## On Lasers

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### On Lasers

#1
So the mention of the infinite range lasers bug in the las (2nd last?) update got me thinking about laser weapon implementation, in particular range. It's a bit of a pet peeve of mine in many games that lasers have a specific range, and at that point they kind of just... stop. There's the solid beam of light, and then nothing.
I started thinking on a (slightly) more realistic implementation to avoid that. Since the primary control of range on lasers is focusing, the way they behave in game should reflect that- but at they same time they still need to be easily understandable and programmable for the game. Given that my programming experience is effectively limited to modifying already existing XML files and my knowledge is only slightly beyond that, it's going to be pretty vague.

The laser beam itself would be made up of 2 parts: The Primary and the Secondary. The Primary is the section of the laser that is 'within range', so to speak: within this range, the laser deals it's stated maximum damage, and is graphically justs a solid beam of light. The Secondary is the remaining beam after it get's to it's "maximum range". At this point, the damage starts to fall off to nothing- I'm not sure if it would be linear of exponential, my knowledge of optics and energy transfer isn't that good. Graphically, it would transition from a cylinder to something akin to a cone, albeit a very shallow one. It would also start fading to nothing from the full color, so that the overall effect is a cone that fades out as you approach the "base" of it.

This is certainly not critical, and would probably be implemented in the polishing-near-release stage of the game, but it would be cool to see.
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### Re: On Lasers

#2
Lasers don't lose power with distance. Instead, they lose power density. Power density varies with the inverse square law (as do so many other things), which makes lasers really nasty when point blank but absolute garbage only a little further out. Below a certain density, the armor can radiate faster than the laser can deposit without melting. This range would be your maximum, because you actually cannot do any damage. Good laser armor, therefore, has a high melting point and specularity so it can radiate very quickly. Thermal conductivity is also important, so that the entire hull can radiate.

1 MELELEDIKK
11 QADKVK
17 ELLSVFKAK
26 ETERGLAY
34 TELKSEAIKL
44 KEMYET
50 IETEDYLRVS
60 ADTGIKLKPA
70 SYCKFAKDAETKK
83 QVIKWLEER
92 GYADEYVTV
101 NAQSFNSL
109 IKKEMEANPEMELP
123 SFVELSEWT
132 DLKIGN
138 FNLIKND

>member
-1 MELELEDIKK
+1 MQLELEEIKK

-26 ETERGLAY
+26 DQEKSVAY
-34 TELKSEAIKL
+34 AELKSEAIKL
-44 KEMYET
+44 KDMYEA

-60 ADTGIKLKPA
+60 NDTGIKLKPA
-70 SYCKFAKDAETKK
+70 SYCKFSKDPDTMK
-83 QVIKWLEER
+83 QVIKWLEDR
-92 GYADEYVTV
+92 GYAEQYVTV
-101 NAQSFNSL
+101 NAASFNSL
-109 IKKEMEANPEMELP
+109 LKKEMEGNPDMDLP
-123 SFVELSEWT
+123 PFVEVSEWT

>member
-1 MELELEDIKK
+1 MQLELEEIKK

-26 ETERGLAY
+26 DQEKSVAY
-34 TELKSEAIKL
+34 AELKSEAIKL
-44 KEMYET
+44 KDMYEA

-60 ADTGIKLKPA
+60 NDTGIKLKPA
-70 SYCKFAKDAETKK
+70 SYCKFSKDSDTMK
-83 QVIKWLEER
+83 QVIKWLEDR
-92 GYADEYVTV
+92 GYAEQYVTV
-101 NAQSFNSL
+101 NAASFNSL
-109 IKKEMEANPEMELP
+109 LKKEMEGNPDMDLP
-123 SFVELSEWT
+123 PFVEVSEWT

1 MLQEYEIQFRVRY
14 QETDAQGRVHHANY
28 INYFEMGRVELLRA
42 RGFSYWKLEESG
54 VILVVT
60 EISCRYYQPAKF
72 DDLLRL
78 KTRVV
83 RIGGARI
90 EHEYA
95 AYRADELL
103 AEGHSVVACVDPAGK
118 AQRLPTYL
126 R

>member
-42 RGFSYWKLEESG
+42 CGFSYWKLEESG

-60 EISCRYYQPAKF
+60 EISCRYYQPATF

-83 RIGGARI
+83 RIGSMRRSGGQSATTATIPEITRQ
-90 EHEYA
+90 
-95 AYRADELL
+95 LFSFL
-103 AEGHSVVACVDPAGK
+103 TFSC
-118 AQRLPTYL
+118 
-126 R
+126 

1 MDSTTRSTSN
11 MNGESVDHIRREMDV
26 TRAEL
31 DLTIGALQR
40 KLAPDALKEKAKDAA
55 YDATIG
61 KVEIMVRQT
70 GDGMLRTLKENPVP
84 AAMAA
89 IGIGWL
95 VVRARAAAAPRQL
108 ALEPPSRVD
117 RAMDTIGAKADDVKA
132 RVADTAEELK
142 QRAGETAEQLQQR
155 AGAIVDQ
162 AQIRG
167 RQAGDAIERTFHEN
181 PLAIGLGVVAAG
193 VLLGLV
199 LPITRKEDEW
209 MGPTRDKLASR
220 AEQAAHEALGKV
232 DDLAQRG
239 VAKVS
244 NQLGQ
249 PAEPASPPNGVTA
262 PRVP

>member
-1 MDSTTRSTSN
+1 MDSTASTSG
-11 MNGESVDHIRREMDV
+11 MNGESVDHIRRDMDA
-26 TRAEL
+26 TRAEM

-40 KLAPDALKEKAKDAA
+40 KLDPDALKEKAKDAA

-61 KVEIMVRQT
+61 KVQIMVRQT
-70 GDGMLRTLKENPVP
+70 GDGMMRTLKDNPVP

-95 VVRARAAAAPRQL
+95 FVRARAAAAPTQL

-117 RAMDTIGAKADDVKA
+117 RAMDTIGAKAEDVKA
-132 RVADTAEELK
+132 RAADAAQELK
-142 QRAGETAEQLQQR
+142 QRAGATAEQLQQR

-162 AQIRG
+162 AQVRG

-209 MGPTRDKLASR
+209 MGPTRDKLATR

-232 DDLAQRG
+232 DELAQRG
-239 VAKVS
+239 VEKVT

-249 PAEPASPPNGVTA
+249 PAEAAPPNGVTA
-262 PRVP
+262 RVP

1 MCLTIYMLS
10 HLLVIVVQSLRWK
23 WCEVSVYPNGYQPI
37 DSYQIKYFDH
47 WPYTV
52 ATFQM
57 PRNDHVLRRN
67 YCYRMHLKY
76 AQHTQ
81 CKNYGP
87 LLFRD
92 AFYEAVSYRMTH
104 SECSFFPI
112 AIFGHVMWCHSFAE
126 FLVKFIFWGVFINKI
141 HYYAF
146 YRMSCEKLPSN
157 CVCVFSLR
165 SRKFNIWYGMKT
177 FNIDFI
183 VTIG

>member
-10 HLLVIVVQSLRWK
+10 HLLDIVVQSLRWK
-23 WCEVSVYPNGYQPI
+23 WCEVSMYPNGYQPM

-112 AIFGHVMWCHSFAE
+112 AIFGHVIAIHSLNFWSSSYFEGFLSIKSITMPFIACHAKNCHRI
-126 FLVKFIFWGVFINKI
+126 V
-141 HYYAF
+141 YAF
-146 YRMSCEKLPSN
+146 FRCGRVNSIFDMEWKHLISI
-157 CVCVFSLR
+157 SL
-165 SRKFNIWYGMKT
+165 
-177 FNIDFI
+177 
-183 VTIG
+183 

Antilaser ships will have glowing hulls and possibly open-cycle cooling. Their weapons will be those which do not produce much heat (like coilguns and missiles, not like lasers). They might be anisotropic, pointing their angular nose towards the laser and hiding their delicate radiators. Because much of their power will be directed towards rejecting heat, their drives must be relatively self-contained.
Laser ships will have large radiators (most lasers make more waste heat than they project upon their target). They will probably have very strong power grids, which will afford them more interesting drive choices. Power allocation will become a much larger priority.
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### Re: On Lasers

#3
Realistically speaking a lasers damage profile is always 1/r²

Because the diffraction limit dictates that the focused spot diameter rises linearily with distance.
And the areal power density (~damage) goes down with the area of the spot = spot size squared.

Maximum damage is limited by how far the zoom objective of the laser can adapt the spot at close range.
Any closer and damage decreases again because you are on the inside of the focus cone.

a simple distance = damage would also be easier to understand than some discrete, stepped, mechanism.

and mostly what narwhalz said, with a few caveats.
High melting point doesnt mean much, high specific heat is more important.
If the stuff only melts at 5000 kelvin doesnt matter if you can heat it that far with a few joule per kg.
as with everything in life a balance is important.

And specularity doesnt matter much because after the first micrometer of the material being damaged its roughened up anyway.
besides the effort of making and keeping the thing reflective in the first place probably (literally) outweighs a bit of extra armor with better thermal capacity and bad specularity.
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### Re: On Lasers

#4
I'd like to propose a notional "catastrophic decoherence."

This means that laser beams do simply stop at a certain range because subatomic particle interference decoheres the photon excitation matrix in which the beam is encoded at its origin. At that moment, the beam can no longer maintain coherence and dissipates almost instantly.

Which is another way of saying that I, just speaking for myself, tend to avoid realism as a reason for implementing something in a game that has a fantasy or science fictional setting. I'd also strongly prefer that Josh was spending his time right now in roughing out the big-picture features of Limit Theory, and that he defers polishing for later.

I wouldn't complain if, at some point, Josh adds a quick graphical flourish to beam endpoints to make them look nice. I just would prefer it not be done now, and that it not be done because of realism.

As always, that's just one random person's opinion. It isn't intended to try to stop the discussion of how lasers work in the real world or how to implement beam lasers in a cool way in Limit Theory.

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